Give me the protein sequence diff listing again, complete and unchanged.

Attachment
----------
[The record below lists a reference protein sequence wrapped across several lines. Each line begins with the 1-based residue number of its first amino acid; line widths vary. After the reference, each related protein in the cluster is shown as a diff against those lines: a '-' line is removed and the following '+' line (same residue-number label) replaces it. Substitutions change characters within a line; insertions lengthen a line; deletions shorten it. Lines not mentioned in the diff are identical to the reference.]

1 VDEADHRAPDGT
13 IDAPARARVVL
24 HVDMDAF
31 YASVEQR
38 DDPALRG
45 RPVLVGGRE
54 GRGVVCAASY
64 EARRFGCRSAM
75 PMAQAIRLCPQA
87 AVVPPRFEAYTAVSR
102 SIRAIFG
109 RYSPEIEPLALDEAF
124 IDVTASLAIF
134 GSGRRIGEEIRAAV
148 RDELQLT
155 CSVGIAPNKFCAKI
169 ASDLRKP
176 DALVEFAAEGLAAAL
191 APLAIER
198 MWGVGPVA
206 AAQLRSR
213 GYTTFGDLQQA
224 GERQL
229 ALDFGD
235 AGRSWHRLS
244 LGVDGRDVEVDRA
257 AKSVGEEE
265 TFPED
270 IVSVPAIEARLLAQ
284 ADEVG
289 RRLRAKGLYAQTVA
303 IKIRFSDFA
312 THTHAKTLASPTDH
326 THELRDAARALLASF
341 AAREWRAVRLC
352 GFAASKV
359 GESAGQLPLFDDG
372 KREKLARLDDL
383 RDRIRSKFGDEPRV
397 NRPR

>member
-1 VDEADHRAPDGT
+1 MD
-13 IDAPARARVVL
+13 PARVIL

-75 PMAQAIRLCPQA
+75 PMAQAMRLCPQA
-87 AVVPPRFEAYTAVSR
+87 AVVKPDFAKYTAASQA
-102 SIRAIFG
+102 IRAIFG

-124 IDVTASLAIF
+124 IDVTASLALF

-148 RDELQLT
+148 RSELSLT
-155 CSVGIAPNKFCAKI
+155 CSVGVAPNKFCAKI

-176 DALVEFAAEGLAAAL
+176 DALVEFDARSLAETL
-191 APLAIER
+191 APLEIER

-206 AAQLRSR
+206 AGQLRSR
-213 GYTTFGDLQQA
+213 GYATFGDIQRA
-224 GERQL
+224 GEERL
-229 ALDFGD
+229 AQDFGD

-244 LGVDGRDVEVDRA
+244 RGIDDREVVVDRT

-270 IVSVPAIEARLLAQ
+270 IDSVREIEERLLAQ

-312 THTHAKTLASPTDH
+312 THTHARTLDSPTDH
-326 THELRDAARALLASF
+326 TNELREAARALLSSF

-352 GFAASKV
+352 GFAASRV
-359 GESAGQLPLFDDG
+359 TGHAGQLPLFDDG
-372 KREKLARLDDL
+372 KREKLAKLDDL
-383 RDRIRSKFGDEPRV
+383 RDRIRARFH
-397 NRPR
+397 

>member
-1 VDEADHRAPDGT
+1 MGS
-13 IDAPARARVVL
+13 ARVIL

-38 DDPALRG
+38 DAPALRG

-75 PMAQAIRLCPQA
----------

[The record below lists a reference protein sequence wrapped across several lines. Each line begins with the 1-based residue number of its first amino acid; line widths vary. After the reference, each related protein in the cluster is shown as a diff against those lines: a '-' line is removed and the following '+' line (same residue-number label) replaces it. Substitutions change characters within a line; insertions lengthen a line; deletions shorten it. Lines not mentioned in the diff are identical to the reference.]

1 VDEADHRAPDGT
13 IDAPARARVVL
24 HVDMDAF
31 YASVEQR
38 DDPALRG
45 RPVLVGGRE
54 GRGVVCAASY
64 EARRFGCRSAM
75 PMAQAIRLCPQA
87 AVVPPRFEAYTAVSR
102 SIRAIFG
109 RYSPEIEPLALDEAF
124 IDVTASLAIF
134 GSGRRIGEEIRAAV
148 RDELQLT
155 CSVGIAPNKFCAKI
169 ASDLRKP
176 DALVEFAAEGLAAAL
191 APLAIER
198 MWGVGPVA
206 AAQLRSR
213 GYTTFGDLQQA
224 GERQL
229 ALDFGD
235 AGRSWHRLS
244 LGVDGRDVEVDRA
257 AKSVGEEE
265 TFPED
270 IVSVPAIEARLLAQ
284 ADEVG
289 RRLRAKGLYAQTVA
303 IKIRFSDFA
312 THTHAKTLASPTDH
326 THELRDAARALLASF
341 AAREWRAVRLC
352 GFAASKV
359 GESAGQLPLFDDG
372 KREKLARLDDL
383 RDRIRSKFGDEPRV
397 NRPR

>member
-1 VDEADHRAPDGT
+1 MD
-13 IDAPARARVVL
+13 PARVIL

-75 PMAQAIRLCPQA
+75 PMAQAMRLCPQA
-87 AVVPPRFEAYTAVSR
+87 AVVKPDFAKYTAASQA
-102 SIRAIFG
+102 IRAIFG

-124 IDVTASLAIF
+124 IDVTASLALF

-148 RDELQLT
+148 RSELSLT
-155 CSVGIAPNKFCAKI
+155 CSVGVAPNKFCAKI

-176 DALVEFAAEGLAAAL
+176 DALVEFDARSLAETL
-191 APLAIER
+191 APLEIER

-206 AAQLRSR
+206 AGQLRSR
-213 GYTTFGDLQQA
+213 GYATFGDIQRA
-224 GERQL
+224 GEERL
-229 ALDFGD
+229 AQDFGD

-244 LGVDGRDVEVDRA
+244 RGIDDREVVVDRT

-270 IVSVPAIEARLLAQ
+270 IDSVREIEERLLAQ

-312 THTHAKTLASPTDH
+312 THTHARTLDSPTDH
-326 THELRDAARALLASF
+326 TNELREAARALLSSF

-352 GFAASKV
+352 GFAASRV
-359 GESAGQLPLFDDG
+359 TGHAGQLPLFDDG
-372 KREKLARLDDL
+372 KREKLAKLDDL
-383 RDRIRSKFGDEPRV
+383 RDRIRARFH
-397 NRPR
+397 

>member
-1 VDEADHRAPDGT
+1 MGS
-13 IDAPARARVVL
+13 ARVIL

-38 DDPALRG
+38 DAPALRG

-75 PMAQAIRLCPQA